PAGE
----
Jewish World Review August 18, 2004 / 1 Elul 5764

Paul Greenberg

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More light, less heat: This debate grows tedious | When the vice president of the United States touched down here in Arkansas the other day, he went down his list of talking points with accustomed dispatch. Nobody ever accused Dick Cheney of being some kind of touchy-feely romantic. Which may be one of the more assuring things about him in these dangerous times. Say what you like about the guy, he's not cute. (Unlike, say, John Edwards.) The essence of his stump speech was, "Sometimes the other team is stuck in a pre-9/11 mentality."

Whereupon, the senior senator from Arkansas, Blanche Lincoln, rose to the defense of her party. In particular, she challenged the vice president's claim that one reason Saddam Hussein needed to be locked up (among others) was his regime's connection with the Al-Qaida network. Senator Lincoln was quick to say there really wasn't much of a connection between the two, and "if Vice President Cheney has all this proof he's been talking about, maybe he should share it with folks."

Nice jab, but the senator needn't go to Dick Cheney for documentation. She could just read the recently released report of the bipartisan 9/11 Commission, which records a number of contacts between Al-Qaida and Saddam's Iraq.

In a revealing sidelight, the report quotes Richard C. Clarke - yes, the same former counter-terrorism chief who's been claiming that Osama bin Laden had no connection with Saddam's regime. Yet Mr. Clarke opposed a U-2 flight to track down Osama in Afghanistan because the Pakistanis would need to be apprised of it-and they, in turn, might let Osama know that the Americans were about to bomb him.

"Armed with that knowledge," Mr. Clarke warned, "old wily Usama will likely boogie to Baghdad." And once there, warned Richard Clarke, he would put his terrorist network at Saddam's service, and it would be "virtually impossible" to track him down.

It's all there on Page 134 of the commission's report. (Osama's actual meeting with one of Saddam Hussein's senior intelligence officers in late 1994 or early 1995 is mentioned earlier, on Page 61.)

If that's not enough to establish a Saddam-Osama connection, Senator Lincoln could take up the matter with Lee Hamilton, vice chairman of the 9/11 Commission.

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When the usual suspects in the media (the New York Times, Los Angeles Times, Washington Post, et al.) tried to give the commission's report the same spin Senator Lincoln did, Mr. Hamilton noted that "there were contacts between Al-Qaida and Iraq going back clear to the early 1990s, when Osama bin Laden was in Sudan, then when he was in Afghanistan. I don't think there's any dispute about that."

If still doubtful, Senator Lincoln could just read the papers. Even the New York Times, not exactly a Republican organ, eventually caught on. ("Iraqis, Seeking Foes of Saudis, Contacted bin Laden, File Says"-New York Times, June 25, 2004.)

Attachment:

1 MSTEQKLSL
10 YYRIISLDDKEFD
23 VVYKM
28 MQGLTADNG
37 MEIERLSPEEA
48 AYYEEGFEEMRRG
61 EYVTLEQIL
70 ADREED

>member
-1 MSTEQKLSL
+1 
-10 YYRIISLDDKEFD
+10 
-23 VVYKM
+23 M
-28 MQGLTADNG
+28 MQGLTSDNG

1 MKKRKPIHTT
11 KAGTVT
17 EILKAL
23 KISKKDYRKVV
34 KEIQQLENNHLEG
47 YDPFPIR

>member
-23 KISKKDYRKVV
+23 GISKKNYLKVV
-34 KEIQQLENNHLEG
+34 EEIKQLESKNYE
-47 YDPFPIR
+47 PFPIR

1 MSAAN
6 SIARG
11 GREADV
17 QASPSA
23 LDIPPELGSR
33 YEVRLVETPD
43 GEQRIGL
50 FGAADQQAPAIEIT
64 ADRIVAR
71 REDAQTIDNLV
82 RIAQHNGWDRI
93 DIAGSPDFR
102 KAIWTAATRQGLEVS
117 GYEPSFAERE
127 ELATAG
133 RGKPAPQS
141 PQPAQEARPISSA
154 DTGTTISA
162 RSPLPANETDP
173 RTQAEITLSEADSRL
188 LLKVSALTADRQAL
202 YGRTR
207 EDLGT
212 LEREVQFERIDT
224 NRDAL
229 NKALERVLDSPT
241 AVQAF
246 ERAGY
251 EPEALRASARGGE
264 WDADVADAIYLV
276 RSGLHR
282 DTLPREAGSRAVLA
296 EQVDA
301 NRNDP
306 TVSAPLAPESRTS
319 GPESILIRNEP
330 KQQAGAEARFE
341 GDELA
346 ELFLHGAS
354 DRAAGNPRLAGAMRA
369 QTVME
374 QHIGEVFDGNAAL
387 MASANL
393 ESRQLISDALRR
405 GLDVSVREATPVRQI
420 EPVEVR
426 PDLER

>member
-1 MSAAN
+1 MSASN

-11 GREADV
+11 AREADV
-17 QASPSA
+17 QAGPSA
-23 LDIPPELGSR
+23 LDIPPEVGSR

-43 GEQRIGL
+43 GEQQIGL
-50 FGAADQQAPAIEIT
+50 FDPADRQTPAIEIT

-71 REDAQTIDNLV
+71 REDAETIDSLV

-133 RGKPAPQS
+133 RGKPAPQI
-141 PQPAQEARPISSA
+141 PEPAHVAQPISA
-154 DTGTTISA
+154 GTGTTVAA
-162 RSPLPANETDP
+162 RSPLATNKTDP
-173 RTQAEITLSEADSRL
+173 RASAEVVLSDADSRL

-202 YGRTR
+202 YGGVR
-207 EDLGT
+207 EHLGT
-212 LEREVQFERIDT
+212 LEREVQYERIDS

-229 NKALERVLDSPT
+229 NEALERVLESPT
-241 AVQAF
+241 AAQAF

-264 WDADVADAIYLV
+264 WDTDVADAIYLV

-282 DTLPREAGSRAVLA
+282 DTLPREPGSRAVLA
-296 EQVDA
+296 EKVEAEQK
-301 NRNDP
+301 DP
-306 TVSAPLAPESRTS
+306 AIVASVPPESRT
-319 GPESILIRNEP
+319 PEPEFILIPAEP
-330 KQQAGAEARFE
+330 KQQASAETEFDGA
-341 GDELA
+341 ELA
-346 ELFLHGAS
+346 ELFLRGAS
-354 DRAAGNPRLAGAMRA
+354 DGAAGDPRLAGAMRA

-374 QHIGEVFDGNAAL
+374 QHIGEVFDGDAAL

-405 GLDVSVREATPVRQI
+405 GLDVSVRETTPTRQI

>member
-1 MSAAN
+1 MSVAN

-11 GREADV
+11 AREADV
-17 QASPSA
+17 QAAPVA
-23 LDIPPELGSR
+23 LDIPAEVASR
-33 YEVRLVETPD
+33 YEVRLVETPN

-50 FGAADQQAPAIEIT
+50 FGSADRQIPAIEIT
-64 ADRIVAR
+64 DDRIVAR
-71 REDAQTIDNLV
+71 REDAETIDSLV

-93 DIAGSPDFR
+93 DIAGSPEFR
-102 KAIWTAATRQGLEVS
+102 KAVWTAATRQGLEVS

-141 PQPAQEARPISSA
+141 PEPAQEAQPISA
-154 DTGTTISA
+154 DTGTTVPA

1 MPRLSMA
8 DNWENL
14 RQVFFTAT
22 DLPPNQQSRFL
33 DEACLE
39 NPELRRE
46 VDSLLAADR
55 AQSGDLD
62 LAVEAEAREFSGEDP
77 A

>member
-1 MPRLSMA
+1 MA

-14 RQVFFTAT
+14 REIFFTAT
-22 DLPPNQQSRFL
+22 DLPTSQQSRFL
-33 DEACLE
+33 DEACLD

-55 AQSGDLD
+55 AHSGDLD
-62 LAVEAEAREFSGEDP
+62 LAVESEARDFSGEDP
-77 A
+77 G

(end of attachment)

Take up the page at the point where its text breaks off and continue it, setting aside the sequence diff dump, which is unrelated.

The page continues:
Senator Lincoln is an impressive lady-when she knows what she's talking about. On this subject, the senator is, yes, stuck in that pre-9/11 mentality the vice president mentioned. She's still not connecting the dots.

Exactly how strong or continuous was the connection between Saddam's regime and Osama's outfit? That question could be debated indefinitely without ever reaching a clear conclusion. But that's not to say the connection was weak or non-existent. How weak could it have been if Richard Clarke's first reaction to a scheme to hit Osama's camp from the air was that Al-Qaida's leader would probably "boogie to Baghdad"?

Osama bin Laden's pattern was to establish a close working relationship only with the rogue regime whose hospitality he was enjoying at the moment-whether the Sudan's or the Taliban's in Afghanistan. But as Richard Clarke instinctively recognized, that wouldn't have kept wily old Osama from moving to Iraq and linking up with Saddam Hussein's operation in a Baghdad minute.

This debate over the Saddam-Osama connection grows tedious. Americans are a forward-looking people, much more interested in where we go from here than in debating different views of the past. But this much is beyond dispute:

There no longer is a connection between these outlaws. And there's not likely to be one in the future. That's one thing the world needn't worry about just now. Osama is on the run and Saddam is no longer lobbing missiles at American jets on an almost daily basis.

Thanks to the Bush administration and, to give credit where it's really due, the armed forces of the United States and those of our allies, Saddam's realm now has been reduced to one jail cell.

Surely even the vice president's critics would agree that's an improvement.

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JWR contributor Paul Greenberg, editorial page editor of the Arkansas Democrat-Gazette, has won the Pulitzer Prize for editorial writing. Send your comments by clicking here.

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